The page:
New York Before Pearl Harbor, 1933–41
Throughout the 1930s, Americans debated whether or not the United States should enter the war. That discussion raged most intensely in New York City. This section begins with the “War of Opinions,” showcasing the many and varied viewpoints that New Yorkers expressed on the wars abroad. Individuals and organizations aided victims and mobilized to support or oppose intervention. This display of photographs, fliers, artwork, books, and comic books captures their activities.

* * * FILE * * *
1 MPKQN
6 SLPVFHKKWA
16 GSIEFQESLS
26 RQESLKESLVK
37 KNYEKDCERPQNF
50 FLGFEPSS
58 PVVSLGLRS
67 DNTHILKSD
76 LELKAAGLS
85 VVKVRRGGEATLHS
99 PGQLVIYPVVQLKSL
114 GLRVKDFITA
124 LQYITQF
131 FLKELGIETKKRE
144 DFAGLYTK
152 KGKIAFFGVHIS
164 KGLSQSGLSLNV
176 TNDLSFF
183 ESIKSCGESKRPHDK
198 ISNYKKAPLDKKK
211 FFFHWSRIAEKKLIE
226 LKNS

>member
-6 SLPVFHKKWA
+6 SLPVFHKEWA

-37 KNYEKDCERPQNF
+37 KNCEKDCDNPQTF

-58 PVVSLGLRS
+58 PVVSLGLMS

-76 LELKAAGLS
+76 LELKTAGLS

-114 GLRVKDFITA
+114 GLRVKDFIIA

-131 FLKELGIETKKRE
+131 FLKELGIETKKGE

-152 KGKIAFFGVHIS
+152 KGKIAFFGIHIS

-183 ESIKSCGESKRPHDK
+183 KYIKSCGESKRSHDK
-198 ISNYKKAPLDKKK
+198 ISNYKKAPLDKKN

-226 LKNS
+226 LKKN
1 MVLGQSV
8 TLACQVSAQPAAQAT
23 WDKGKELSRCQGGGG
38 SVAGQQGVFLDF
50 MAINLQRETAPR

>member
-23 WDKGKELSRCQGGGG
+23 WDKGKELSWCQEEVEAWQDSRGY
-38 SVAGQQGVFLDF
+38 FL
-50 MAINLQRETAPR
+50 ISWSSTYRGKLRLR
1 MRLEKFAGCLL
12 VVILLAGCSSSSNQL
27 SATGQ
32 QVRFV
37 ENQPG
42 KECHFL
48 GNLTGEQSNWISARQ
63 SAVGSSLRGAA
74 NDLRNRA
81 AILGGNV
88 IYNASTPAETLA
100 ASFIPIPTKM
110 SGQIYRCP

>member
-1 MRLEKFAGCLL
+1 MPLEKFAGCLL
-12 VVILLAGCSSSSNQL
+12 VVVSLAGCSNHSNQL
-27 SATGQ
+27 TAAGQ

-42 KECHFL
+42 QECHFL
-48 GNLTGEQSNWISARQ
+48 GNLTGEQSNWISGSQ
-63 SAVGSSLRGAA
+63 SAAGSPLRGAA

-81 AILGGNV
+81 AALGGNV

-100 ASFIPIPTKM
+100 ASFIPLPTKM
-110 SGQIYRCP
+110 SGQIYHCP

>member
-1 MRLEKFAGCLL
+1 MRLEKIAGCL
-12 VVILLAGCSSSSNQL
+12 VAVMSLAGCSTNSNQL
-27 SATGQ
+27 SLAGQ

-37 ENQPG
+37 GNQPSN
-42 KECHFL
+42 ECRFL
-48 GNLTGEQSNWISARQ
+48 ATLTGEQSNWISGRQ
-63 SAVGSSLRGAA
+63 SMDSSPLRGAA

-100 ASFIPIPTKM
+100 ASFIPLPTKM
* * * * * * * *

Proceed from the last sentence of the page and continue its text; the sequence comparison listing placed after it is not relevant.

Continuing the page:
The second part of “New York Before Pearl Harbor” focuses on the Manhattan Project, the nationwide scientific effort that started here and that culminated in 1945 with the atomic bomb. The centerpiece of the display is a large portion of the cyclotron, a type of atom smasher, used in 1939 by scientists at Columbia University to confirm the German discovery of nuclear fission. A touch-screen video map shows ten Manhattan sites where Manhattan Project work took place.The bombing of Pearl Harbor forced the United States into war. Mayor Fiorello La Guardia immediately invoked security measures, and thousands of New Yorkers enlisted in the Armed Forces or volunteered for civilian defense. Thomas Hart Benton’s painting, Casualty—from his Year of Peril series, which he painted as a call to arms just weeks after the attack—viscerally communicates the transition from peace to war that Americans experienced in December 1941.